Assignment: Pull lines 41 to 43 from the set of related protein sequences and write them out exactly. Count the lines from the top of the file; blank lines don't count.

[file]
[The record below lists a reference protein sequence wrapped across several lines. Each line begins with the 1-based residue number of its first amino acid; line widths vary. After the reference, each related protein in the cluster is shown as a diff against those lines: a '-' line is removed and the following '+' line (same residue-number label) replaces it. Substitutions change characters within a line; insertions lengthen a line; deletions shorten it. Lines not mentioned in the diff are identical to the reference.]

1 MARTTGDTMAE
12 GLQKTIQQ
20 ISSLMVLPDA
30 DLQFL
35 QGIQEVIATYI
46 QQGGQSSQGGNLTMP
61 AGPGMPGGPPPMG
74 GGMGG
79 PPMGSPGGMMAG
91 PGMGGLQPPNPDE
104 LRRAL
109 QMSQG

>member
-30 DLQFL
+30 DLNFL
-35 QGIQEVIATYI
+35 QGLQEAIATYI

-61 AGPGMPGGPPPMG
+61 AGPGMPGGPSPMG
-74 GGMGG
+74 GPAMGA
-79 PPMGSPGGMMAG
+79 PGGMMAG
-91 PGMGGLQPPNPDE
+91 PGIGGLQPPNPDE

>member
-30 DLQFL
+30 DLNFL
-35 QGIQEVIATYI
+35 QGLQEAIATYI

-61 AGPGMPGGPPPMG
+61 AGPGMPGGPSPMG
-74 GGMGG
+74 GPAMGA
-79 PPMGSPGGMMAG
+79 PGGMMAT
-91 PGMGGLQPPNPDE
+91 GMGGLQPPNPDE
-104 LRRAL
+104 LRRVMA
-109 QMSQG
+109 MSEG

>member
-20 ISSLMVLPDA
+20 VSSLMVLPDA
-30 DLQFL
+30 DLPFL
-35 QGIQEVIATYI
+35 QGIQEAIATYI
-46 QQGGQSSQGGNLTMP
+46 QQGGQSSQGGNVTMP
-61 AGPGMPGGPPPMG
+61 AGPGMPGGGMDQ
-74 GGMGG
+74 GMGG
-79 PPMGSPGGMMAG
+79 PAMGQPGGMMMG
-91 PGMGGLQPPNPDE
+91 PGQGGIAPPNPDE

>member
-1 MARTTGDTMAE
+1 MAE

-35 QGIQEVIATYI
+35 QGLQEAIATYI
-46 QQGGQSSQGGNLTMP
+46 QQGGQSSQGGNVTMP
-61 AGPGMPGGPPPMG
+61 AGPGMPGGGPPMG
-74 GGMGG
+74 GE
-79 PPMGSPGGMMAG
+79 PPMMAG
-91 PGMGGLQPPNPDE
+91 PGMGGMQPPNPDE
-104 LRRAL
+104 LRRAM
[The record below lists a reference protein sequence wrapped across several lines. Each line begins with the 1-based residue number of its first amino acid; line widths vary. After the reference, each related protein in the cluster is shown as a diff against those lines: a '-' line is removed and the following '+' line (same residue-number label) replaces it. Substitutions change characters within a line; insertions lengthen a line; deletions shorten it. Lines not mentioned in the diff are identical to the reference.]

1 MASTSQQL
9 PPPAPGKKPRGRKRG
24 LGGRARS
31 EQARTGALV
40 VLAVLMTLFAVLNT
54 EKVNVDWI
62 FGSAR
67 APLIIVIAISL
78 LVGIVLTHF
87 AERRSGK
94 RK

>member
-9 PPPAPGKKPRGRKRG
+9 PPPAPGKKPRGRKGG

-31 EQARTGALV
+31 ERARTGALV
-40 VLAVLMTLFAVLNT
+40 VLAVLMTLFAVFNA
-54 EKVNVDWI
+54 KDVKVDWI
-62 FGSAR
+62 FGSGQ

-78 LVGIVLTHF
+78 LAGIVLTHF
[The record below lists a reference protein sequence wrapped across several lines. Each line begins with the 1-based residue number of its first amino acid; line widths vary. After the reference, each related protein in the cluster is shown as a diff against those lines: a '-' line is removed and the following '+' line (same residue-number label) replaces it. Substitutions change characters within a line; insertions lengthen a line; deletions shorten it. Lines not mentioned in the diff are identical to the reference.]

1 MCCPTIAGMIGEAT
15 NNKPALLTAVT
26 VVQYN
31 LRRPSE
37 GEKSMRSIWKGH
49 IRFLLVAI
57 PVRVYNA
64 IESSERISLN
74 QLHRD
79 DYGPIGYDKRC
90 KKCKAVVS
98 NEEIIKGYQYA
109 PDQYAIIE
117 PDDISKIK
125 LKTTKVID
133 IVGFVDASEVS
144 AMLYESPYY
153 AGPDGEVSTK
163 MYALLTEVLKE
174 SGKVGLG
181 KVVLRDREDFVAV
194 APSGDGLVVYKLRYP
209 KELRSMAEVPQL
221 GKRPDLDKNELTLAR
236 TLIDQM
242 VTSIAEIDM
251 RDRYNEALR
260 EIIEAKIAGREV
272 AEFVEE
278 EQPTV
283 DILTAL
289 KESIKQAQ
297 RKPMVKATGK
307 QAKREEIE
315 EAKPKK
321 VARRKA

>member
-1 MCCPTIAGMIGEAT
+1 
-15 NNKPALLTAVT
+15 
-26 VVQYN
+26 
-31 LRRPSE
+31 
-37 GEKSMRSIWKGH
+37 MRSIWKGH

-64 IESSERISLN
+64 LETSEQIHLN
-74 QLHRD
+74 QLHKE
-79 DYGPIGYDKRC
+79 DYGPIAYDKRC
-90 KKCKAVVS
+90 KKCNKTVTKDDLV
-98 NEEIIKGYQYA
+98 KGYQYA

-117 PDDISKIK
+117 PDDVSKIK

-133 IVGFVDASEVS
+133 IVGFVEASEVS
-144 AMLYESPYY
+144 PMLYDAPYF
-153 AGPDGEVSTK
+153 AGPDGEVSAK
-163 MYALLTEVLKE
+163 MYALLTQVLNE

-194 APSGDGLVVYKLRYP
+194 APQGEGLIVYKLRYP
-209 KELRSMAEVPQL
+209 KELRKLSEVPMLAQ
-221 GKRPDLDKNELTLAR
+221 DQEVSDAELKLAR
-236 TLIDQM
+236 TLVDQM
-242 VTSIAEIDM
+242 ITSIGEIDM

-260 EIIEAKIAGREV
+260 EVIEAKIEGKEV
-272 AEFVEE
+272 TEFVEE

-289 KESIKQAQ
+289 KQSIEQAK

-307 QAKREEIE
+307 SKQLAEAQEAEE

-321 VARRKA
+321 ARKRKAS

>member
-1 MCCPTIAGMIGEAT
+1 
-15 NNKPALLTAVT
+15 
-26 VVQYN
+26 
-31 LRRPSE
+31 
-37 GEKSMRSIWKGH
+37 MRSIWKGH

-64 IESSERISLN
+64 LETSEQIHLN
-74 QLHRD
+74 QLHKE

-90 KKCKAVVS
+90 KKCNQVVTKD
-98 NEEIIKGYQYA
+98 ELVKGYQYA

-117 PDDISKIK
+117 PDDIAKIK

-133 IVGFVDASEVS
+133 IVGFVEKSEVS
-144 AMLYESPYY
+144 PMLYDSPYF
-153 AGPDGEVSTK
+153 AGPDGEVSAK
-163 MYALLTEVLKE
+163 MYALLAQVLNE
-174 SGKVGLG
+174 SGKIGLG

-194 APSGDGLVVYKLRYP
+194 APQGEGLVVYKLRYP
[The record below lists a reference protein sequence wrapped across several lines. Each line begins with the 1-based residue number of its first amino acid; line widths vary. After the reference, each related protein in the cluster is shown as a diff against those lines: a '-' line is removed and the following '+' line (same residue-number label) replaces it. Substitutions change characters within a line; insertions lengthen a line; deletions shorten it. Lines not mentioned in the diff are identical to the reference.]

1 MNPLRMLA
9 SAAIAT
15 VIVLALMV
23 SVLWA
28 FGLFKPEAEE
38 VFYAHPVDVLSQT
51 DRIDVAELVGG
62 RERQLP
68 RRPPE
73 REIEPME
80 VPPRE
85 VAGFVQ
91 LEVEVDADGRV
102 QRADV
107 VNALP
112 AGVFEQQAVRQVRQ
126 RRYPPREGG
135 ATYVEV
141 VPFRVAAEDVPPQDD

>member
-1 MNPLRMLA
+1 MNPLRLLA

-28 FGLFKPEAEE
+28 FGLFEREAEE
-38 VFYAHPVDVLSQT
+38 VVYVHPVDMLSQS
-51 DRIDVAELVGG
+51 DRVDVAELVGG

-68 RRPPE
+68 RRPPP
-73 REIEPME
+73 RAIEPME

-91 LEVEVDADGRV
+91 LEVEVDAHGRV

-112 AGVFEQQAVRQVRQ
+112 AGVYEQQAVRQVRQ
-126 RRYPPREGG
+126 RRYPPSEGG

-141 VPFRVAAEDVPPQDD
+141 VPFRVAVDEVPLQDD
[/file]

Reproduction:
+104 LRRVMA
-109 QMSQG
+109 MSEG